Credit/Evaluation: Regular class attendance and informed participation in class discussions are required. Two short papers, one mid-term paper, and a final project must be completed. Details on assignments will be given in class.
S'eiltin (4 credits)
Materials Fee: $20.65
Prerequisites: courses or experience above the 200-level
The contemporary visual and literary arts of Native peoples address historical injustice with passion and clarity, while offering hope for the future, and thus provides examples for investigation of related issues such as personal and cultural histories, government and state relations and critique of Euro-American institutional practices. We will view and read the contributions of Native artists whose work challenges the sociopolitical codes used to define Native Identity and explore, as well, the "self" as the site and means for cultural renewal. We will experience the work and philosophy of various artists through the presentation of slides, literature, guest lectures and collaborative art workshops.
Texts: Berlo & Phillips, Native North American Art; Rushing III, Native American Art in the Twentieth Century.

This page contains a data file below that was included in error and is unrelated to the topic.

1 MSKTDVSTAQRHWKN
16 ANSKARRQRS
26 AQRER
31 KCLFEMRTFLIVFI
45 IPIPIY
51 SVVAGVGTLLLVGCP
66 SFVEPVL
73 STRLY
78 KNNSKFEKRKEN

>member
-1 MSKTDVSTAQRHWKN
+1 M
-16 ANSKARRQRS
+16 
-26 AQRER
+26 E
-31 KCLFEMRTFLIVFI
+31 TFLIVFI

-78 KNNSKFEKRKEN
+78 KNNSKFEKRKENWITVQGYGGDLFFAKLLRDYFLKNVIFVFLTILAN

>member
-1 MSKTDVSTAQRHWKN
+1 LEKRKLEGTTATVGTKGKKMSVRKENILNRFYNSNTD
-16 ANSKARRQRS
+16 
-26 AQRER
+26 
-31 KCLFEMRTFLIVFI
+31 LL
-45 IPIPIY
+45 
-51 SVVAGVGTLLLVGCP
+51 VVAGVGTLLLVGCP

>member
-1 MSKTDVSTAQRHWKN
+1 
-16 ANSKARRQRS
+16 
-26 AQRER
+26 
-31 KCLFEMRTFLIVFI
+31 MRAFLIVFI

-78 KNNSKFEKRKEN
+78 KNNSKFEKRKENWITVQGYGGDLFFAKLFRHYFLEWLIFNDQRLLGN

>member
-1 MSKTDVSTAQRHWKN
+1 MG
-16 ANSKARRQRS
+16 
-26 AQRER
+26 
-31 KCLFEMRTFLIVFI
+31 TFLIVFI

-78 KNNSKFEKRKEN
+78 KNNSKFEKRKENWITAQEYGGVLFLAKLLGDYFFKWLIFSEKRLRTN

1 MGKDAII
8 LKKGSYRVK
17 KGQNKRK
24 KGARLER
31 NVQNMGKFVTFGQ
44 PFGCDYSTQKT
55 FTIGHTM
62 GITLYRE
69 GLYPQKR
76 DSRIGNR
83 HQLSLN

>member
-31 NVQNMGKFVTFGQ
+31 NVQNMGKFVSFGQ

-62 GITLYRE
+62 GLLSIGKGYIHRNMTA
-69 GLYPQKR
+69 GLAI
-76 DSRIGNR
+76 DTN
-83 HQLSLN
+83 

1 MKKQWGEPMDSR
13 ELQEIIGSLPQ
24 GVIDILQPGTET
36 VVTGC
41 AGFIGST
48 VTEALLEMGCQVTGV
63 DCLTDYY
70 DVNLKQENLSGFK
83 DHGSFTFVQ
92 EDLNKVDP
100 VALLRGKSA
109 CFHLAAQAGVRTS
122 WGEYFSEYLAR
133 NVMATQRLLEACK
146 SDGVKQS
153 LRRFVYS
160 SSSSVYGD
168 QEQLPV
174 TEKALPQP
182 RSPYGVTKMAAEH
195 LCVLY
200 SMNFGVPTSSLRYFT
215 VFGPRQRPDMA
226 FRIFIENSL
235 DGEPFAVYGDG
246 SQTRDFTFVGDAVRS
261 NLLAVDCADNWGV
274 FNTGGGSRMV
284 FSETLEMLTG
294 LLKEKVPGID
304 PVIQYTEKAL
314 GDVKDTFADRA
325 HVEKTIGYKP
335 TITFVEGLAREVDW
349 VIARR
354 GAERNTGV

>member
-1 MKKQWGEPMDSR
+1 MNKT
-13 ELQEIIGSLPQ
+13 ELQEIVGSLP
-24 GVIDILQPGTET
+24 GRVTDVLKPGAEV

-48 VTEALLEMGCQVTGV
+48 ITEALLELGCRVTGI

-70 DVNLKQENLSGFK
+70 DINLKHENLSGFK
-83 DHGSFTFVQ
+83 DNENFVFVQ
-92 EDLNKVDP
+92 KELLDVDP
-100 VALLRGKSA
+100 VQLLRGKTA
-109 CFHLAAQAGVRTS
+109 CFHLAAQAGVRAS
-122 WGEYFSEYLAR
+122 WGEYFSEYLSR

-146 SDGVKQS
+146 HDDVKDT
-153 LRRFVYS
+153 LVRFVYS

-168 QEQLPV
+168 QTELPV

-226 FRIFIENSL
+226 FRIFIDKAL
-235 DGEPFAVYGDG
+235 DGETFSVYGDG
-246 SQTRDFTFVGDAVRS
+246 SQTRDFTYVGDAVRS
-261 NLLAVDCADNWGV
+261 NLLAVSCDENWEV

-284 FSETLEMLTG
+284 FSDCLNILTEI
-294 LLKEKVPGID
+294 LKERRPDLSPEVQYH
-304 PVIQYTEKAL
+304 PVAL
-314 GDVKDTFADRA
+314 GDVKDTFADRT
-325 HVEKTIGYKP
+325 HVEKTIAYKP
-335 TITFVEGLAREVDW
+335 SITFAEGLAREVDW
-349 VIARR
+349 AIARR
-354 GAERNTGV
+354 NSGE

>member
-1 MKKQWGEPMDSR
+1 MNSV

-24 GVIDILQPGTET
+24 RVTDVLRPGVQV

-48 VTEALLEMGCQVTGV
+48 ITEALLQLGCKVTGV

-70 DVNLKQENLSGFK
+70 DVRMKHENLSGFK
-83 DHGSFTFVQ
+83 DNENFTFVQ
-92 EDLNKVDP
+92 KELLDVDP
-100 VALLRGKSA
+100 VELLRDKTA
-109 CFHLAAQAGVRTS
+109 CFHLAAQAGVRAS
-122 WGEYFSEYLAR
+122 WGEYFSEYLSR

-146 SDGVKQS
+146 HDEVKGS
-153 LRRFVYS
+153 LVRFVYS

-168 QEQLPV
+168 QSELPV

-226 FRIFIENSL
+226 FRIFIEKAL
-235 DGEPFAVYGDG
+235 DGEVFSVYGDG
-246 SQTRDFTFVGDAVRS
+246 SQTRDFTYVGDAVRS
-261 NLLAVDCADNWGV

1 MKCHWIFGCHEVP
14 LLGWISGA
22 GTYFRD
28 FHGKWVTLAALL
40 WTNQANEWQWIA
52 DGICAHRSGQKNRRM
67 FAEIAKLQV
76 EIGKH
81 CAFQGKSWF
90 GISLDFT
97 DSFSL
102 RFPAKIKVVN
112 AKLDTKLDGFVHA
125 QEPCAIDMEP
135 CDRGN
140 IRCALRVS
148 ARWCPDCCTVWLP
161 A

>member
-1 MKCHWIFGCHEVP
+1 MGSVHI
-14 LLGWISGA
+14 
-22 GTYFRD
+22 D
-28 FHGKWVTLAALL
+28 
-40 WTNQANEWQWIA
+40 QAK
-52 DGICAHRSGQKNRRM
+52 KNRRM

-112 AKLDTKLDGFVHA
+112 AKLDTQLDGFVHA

Credit/Evaluation: The goal of the course is to gain an awareness of contemporary Native American art and its ability to reflect social, political and cultural issues of Native peoples of America. Students will be required to create three original works of art, write one response essay, keep an active journal/sketchbook, and complete a final project that consists of; one of the required three works of art, a five-page research paper and presentation. All assignments must demonstrate an understanding of key concepts covered in the course. Regular class attendance and participation, and completion of all assignments are required for passing this class. You will be responsible for all of the assigned readings and must be prepared to share related ideas, questions and concerns with the class. We will discuss and respond to assignments as a class, in small groups and in written and creative assignments. Absences exceeding more than three classes will result in no credit.